The early feminists, she argues, were bitter because they had failed to attract a man to support them and therefore had to financially support themselves – rather like men do, albeit without the additional obligation to support a wife and children.

Despite this additional burden, Vilar sees them as, morally, little better than other women. After all, it was only their lack of physical attractiveness, not moral scruple, that forced them into their relatively less favoured position.
“She is, compared to the usual female exploiter, comparatively respectable and honest. The fact that this honesty has been forced upon her (and you have only to look at her face to realize why she is so successful) is another matter altogether. There is no virtue in ugliness.”.
Now, however, feminists are no longer particularly ugly – not all of them anyway. On the contrary, feminists quickly became increasingly attractive (on the outside, that is).
“Enticed by the extensive publicity awaiting them, a number of attractive ‘emancipated’ women joined the movement… And although these attractive women could not possibly imagine themselves having the problems they were discussing (discrimination against an attractive woman does not exist, either in her profession or in her private life), they soon took on leading roles within the movement and turned it more and more into a branch of American show business.”
It may be protested that Vilar's views are outdated. She describes a situation where the majority of married women are not in paid employment. Obviously things have changed since Vilar first published her book forty years ago. (Fitzgerald’s delightfully titled Sex-Ploytation: How Women Use Their Bodies to Extort Money from Men purports to provide an update.)

However, things have changed less than one might think. In the UK in the 21st century, whereas 95% of married men work full-time, the majority of married women do not work at all, and, even among married women without children, only 58% work (Liddle 2003 p18).

Likewise, sociologist Catherine Hakim reports that wives earn, on average, between one fifth and one third of the total income of the couple and this pattern has remained stable in the latter half of the twentieth century. Likewise, she reports that, in the US, even those women who do work only earn about a quarter of the total household income (Work-Lifestyle Choices in the 21st Century: Preference Theory: p111)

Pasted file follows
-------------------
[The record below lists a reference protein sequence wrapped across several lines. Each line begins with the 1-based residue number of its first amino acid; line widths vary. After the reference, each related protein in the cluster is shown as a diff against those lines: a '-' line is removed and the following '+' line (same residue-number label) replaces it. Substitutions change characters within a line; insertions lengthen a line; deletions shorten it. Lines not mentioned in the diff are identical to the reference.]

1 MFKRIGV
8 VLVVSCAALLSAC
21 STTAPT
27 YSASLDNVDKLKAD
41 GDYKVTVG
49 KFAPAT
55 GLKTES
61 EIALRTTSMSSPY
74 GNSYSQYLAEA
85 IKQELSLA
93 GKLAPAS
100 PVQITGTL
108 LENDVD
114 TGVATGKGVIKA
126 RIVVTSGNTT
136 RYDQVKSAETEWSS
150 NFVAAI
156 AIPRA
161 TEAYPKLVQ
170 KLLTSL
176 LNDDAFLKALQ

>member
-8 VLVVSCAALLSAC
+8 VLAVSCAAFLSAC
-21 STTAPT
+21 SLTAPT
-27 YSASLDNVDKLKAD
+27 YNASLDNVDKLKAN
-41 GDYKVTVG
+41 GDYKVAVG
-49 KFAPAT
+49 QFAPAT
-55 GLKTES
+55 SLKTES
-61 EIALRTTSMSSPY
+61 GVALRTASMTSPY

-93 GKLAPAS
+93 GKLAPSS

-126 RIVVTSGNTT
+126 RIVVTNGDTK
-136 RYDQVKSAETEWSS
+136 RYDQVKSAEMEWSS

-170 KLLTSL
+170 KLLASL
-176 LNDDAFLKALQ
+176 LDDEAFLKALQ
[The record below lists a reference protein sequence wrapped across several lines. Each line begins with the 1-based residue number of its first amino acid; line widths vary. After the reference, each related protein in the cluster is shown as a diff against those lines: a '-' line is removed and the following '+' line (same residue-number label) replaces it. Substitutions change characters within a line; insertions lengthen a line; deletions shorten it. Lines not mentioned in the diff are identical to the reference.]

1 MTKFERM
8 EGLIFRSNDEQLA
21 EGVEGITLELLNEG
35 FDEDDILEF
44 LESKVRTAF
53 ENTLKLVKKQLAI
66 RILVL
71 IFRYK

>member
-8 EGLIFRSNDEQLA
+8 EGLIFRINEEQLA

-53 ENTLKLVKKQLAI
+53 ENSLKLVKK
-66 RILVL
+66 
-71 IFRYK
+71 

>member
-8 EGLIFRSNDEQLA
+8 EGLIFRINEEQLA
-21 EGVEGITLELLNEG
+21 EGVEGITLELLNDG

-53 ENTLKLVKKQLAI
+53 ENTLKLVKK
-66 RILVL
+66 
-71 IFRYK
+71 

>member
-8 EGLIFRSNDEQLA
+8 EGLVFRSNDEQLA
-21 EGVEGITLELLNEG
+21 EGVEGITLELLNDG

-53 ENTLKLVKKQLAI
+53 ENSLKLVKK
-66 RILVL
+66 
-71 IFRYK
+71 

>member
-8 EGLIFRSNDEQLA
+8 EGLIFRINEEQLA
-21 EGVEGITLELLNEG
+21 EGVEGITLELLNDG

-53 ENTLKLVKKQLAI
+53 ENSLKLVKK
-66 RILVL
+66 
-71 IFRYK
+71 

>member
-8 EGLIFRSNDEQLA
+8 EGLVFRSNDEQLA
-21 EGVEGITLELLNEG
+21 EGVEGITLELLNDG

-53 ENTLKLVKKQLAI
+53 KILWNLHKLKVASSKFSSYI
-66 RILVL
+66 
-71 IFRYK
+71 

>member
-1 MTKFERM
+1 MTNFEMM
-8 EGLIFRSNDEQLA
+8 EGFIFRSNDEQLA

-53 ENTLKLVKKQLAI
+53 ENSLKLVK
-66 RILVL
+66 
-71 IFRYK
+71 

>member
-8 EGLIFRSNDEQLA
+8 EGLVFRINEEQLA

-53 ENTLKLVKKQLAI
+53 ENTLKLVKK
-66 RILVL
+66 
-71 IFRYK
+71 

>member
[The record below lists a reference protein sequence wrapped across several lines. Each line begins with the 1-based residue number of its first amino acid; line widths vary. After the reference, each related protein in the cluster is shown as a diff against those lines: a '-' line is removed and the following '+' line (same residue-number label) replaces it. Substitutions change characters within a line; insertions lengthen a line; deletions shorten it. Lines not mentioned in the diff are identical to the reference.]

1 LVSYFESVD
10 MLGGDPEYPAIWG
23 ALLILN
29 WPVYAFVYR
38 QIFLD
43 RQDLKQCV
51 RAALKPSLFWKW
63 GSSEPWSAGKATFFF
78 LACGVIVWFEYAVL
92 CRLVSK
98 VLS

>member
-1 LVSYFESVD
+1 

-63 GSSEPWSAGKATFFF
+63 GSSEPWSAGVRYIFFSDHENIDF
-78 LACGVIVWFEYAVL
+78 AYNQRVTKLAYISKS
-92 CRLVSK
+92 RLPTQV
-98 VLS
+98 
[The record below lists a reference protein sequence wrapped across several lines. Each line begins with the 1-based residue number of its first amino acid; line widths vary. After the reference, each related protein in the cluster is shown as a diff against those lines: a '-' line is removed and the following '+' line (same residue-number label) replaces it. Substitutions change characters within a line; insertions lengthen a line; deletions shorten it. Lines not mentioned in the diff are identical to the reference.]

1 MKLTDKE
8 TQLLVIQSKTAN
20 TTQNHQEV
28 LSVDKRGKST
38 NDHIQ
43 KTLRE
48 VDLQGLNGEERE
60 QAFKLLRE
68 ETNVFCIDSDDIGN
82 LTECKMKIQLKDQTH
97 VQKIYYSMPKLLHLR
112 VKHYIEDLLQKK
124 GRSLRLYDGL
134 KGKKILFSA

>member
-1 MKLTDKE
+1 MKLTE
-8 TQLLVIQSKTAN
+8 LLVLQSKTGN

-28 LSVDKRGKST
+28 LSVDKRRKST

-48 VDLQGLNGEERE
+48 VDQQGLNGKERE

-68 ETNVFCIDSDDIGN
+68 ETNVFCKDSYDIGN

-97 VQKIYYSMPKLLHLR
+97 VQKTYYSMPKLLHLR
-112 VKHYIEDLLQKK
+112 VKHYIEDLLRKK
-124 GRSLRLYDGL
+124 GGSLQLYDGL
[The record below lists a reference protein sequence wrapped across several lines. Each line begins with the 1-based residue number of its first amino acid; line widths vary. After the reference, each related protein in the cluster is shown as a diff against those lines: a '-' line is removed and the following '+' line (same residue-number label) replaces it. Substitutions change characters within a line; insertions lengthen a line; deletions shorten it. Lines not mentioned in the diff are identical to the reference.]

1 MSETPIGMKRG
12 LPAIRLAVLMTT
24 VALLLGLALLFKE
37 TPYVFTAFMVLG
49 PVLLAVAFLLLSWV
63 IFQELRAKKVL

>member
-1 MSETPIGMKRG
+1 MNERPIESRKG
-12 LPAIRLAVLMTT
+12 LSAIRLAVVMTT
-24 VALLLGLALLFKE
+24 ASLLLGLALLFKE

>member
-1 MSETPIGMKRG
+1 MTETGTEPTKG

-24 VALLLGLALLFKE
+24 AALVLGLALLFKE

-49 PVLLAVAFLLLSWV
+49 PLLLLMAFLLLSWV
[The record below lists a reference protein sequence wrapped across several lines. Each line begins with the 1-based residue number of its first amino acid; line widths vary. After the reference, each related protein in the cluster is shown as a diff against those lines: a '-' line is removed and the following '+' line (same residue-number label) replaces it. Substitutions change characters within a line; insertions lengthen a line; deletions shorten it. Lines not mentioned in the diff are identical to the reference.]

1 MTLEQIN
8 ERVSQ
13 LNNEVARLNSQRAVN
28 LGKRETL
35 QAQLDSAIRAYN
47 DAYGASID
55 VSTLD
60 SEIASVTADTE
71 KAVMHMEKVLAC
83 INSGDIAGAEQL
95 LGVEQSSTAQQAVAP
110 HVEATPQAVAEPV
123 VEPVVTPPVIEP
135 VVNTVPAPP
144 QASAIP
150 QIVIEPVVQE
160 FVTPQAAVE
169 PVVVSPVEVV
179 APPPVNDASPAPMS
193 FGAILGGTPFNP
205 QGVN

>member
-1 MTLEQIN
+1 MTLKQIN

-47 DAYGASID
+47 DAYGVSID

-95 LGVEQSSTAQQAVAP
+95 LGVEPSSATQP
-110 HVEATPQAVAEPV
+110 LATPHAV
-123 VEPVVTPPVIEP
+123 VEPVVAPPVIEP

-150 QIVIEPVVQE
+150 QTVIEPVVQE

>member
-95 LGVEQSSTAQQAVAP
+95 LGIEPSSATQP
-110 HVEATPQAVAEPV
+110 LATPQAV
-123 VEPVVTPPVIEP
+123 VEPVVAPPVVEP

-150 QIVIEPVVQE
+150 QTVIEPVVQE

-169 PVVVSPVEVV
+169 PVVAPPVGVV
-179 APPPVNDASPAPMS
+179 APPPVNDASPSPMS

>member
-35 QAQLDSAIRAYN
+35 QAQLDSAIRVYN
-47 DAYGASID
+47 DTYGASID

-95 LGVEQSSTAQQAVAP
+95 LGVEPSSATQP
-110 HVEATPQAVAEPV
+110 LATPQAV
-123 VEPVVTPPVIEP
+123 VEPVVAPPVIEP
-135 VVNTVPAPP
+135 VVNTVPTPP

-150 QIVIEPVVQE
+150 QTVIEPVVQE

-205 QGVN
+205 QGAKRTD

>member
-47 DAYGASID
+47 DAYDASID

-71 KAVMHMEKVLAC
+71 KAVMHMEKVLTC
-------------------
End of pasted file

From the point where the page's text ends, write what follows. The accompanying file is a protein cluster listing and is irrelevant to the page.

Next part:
In short, although much has changed, the reality of women’s manipulation and exploitation of male labour has changed but little. This suggests, I would argue, that it is rooted, not in arbitrary cultural conditions, but in innate sex differences.

It is here that I part company from Vilar, who famously claimed, in a much-quoted passage, that:
“Men have been trained and conditioned by women [i.e. mothers, girlfriends, wives], not unlike Pavlov conditioned his dogs, into becoming their slaves”.
My own view is that the exploitation of men by women is not conditioned, but biologically-based.

Sociobiologists have shown that, since females make the greater initial investment in offspring (an egg plus 9 months gestation, followed by nursing) and males have a greater ‘potential reproductive rate’, it is males who compete for access to females rather than vice versa (Bateman 1948; Trivers 1972).

Indeed, as evolutionary psychologist David M. Buss has written
“The evolution of the female preference for males who offer resources may be the most ancient and pervasive basis for female choice in the animal kingdom” (The Evolution Of Desire: Strategies of Human Mating: p22).
Since it is innate and based in nature, the key female advantage, namely their control over, what might be termed in quasi-Marxian terms, the means of reproduction, is unlikely to be reversed.

Therefore, perhaps the only hope for the salvation of men lies not in social reform or revolution, but in technological progress which may eventually liberate men from the need for women.

With the development of virtual reality pornography and ‘sexbots’, soon men may be achieve sexual satisfaction without the expense and inconvenience of real women. Instead, these ‘virtual girlfriends’ will be designed according to the precise specifications of their owners, will not nag, cheat, spend your money nor even grow older and uglier with the passing years and can be handily stored in a cupboard when not required.

Given that, like all significant technological advancement, they will surely be invented, designed, built and repaired by males, women will be bypassed and cut out of the equation altogether. (See my recent blog post, Pornographic Progress, Sexbots and the Salvation of Man.)

Indeed, Vilar herself anticipates this development.
“If men would only stop for a moment in their blind productivity and think... surely it would take them only a couple of days, considering their own intelligence, imagination and determination, to construct a machine, a kind of human female robot to take the place of women.”
After all, technological progress has already rendered countless professions obsolete – from cobblers and blacksmiths to thatchers and telegraph operators. Soon perhaps the oldest profession itself will go the same way.

If this happens, women may find themselves reduced from their current privileged status to mere historical curiosities or museum exhibits.

For men, the future is bright. The REAL sexual revolution has but barely begun...

Bateman, A.J. (1948), "Intra-sexual selection in Drosophila", Heredity, 2 (Pt. 3): 349–368
Liddle R (2003) 'Women who won't' Spectator 29 November
South SJ and Spitze G (1994) Housework in Marital and Nonmarital Households American Sociological Review 59: 327-347.
Trivers, R.L. (1972). Parental investment and sexual selection. In B. Campbell (Ed.), Sexual selection and the descent of man, 1871-1971 (pp. 136-179). Chicago, IL: Aldine

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Finished Reading
November 3, 2018 – Shelved